I have done the unthinkable: I snoozed during a wildlife safari, mouth open, dribble and all.
Mortified, I glance at Bobby Bhargawa, my guide at Ranthambore National Park. If he has noticed, he doesn’t give it away. We were waiting in the bushes, listening to a peacock’s alarmed shrieks, squinting to see where it was facing: towards a tiger? There were hints all morning—tantalising fresh pug marks on tracks, grand clues of an animal having been dragged at the spot we had been five minutes ago. So, after 15 minutes of waiting in the bushes, I wondered if this peacock was onto something, or was he just an antsy sort of guy.
Suddenly, the jeep tears through the bushes. Bobby’s signature grin is gone, his rounded face is serious. “Arre bhagao! Us taraf (Hurry, that way)!” he hisses at Ramkishan, the driver. Snap, snap, snap. Bobby clicks his fingers towards a pond near a rock face. There are huge ripples in it. Someone is in there. And we are driving right into its face.
“I am Batman,” says Satish Dhole, who meets me at the entrance of Aman-i-Khas resort, where I will spend two days exploring Ranthambore’s forests. “Your personal, always-on-call butler,” he explains, clearly preferring the former title bestowed on him by the hotel.
Aman-i-Khas seems to have sprung up from the wilderness around it. The luxury camp has 10 beige Mughal-style tents peeking from clearings, dotted amid dense foliage in a way that I barely run into other guests. Each tent is a leviathan; a 1,600-square-foot, air-conditioned space with a lounging area, twin dressing tables, a double bed, and bathroom. If it weren’t for the lure of jungle safaris and meals around bonfires, I’d most certainly stay put in the brown leather deckchairs in my tent’s sun deck. Later, as I walk deeper into the camp, I find more pockets of peace. Slim dirt paths wind among guava and jamun trees, and my ears fill with birdsong. I stumble upon two pairs of tables with cheery umbrellas overlooking a little pond. The only borders Aman-i-Khas really maintains with the jungle are modest mud walls, a few wired sections, and thickets of bushes meant to discourage animals from crossing over. Beyond one such section, a peahen struts without fear.
Satish and I chat as we walk towards the dinner spot—a simple, laltain-lit clearing near the camp’s boundary. The rules of the jungle, he agrees, never change: there are no guarantees in the wild, and the returns can be rewarding or frustrating depending on how you see it; everybody feels they’ll spot ‘The (Striped) One.’ “Yet each story has its own drama… that look on people’s faces when they tell their stories.” Satish loves how sightings are the fulcrum of every conversation in the camp. “It’s always about seeking that one unforgettable encounter in the wild.” I wonder which sighting shaped Satish.
My dinner is a true treat; lamb chops, murg malai and tawa macchi so tender they might crumble off my fork, lal maas and kair sangri, and bajra roti that tastes of the chulha. Just before I sink my spoon into the ghee-bathed badam halwa, Satish freezes mid-serve and nods to my left. A nilgai has joined us, soundlessly. It realises our presence and disappears into another corner of the camp, leaving me with the widest grin. “There goes our rose garden,” says Satish indulgently.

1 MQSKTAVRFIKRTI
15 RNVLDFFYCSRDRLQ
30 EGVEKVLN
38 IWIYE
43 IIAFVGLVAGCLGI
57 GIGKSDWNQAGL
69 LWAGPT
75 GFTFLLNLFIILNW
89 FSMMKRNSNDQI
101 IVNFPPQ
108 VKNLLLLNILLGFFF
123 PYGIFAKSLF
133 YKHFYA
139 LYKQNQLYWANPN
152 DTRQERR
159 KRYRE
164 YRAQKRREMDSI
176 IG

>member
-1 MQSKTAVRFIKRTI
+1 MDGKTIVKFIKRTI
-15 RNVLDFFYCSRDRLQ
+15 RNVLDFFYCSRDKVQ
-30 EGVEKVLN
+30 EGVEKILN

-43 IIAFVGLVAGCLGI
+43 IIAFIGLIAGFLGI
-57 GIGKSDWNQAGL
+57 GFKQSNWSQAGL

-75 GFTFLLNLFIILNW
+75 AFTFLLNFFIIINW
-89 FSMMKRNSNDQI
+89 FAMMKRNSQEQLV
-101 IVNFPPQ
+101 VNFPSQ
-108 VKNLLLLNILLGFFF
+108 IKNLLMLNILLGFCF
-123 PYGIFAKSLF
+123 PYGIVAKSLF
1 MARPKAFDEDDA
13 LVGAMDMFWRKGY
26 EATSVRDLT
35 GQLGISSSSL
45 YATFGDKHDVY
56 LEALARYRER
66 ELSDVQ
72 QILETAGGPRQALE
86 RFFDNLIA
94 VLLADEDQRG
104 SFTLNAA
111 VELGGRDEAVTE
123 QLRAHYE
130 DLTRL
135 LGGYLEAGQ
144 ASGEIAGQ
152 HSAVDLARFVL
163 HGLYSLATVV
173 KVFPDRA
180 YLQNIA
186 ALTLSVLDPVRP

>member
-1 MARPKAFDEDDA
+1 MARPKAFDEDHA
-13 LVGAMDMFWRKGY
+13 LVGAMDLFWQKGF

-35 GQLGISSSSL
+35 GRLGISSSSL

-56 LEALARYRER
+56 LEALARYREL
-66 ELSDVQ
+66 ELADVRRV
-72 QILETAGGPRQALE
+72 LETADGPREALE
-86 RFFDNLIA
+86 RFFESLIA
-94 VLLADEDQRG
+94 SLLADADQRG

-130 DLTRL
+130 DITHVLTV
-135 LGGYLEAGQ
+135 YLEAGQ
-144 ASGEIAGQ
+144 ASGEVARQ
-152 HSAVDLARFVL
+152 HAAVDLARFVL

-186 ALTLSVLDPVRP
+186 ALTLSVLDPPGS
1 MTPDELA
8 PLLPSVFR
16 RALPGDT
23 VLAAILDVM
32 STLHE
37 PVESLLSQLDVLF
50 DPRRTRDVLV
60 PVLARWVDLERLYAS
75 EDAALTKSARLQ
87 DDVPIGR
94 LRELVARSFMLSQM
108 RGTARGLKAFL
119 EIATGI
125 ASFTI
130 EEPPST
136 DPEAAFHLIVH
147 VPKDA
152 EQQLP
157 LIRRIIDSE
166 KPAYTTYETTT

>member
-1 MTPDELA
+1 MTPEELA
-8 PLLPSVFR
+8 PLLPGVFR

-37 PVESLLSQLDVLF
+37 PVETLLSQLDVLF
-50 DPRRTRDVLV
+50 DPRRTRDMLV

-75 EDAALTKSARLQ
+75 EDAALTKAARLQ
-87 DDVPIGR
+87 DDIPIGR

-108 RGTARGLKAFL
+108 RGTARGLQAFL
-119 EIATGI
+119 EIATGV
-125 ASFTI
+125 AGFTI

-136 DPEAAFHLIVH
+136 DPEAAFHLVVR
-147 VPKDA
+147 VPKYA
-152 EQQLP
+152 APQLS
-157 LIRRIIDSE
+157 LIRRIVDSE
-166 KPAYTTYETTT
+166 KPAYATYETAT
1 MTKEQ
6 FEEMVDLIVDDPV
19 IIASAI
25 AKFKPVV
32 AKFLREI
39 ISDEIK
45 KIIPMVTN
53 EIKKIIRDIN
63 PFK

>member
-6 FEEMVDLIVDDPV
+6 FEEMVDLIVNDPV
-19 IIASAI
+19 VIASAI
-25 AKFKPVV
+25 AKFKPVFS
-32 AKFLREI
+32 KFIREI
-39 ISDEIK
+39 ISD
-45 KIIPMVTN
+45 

The next evening, I step out with a camel called Tiger (for extra luck), who plods along a dusty, bramble-lined stretch of Sherpur-Khiljipur village. After about 40-minutes of watching the countryside basked in warm yellows, I meet Satish and Ramkishan atop a babool-covered hillock, ringed by 13th-century wall ruins. I can see for miles on end: the dot-like Jain temple and an 800-year-old cemetery add a different sort of sweetness to my evening coffee.
Munching on cookies and honey-chilli potato, Satish ribs Ramkishan about his glorious moustache. “It almost cost me my life last year,” he winks. In February 2017, the duo was on a safari with Bobby in Zone 4. Ramkishan was twirling his moustache in the rear-view mirror, when he noticed the male tiger, T74’s reflection. “Bobby asked Ramkishan to overtake him so we could see his face, but the second we did, he charged at us. Front legs in air, paws clawing the air. His roars froze my insides. I thought it was the end of me.” As Ramkishan grins, Satish adds, “Be careful with what you wish for.”
Bobby signals Ramkishan to slow down as we approach the pond. There they are—not one, but three tigers dipping in the water 10 feet ahead. Bobby coos as if he has seen cute little cats, but on his face I see the incredulity I feel. Three mouths lap at the water, in sync; six ears are simultaneously pricked at the slightest sound we make. I am agape when the two-year-olds begin playing with each other, splashing water all around.
“How long did you watch them for!” a lean, elderly guide in another jeep asks us in Hindi, long after the tigers have left. He looks ashen, hoping that his British guests don’t pick up on our obvious delight.
“About five minutes,” I say confidently.
“No way! We were rooted here for 20 minutes!” laughs Bobby.
“Or,” he shrugs, “you just dozed off again.”
Aman-i-Khas is in Sherpur-Khiljipur village in Sawai Madhopur. It lies 165 km/3 hr from Jaipur airport (www.aman.com; doubles (Indians) Rs1,12,000 two-nights minimum, including all meals and soft beverages).
Kareena Gianani is the former Commissioning Editor at National Geographic Traveller India. She loves stumbling upon hole-in-the-wall bookshops, old towns and collecting owl souvenirs in all shapes and sizes.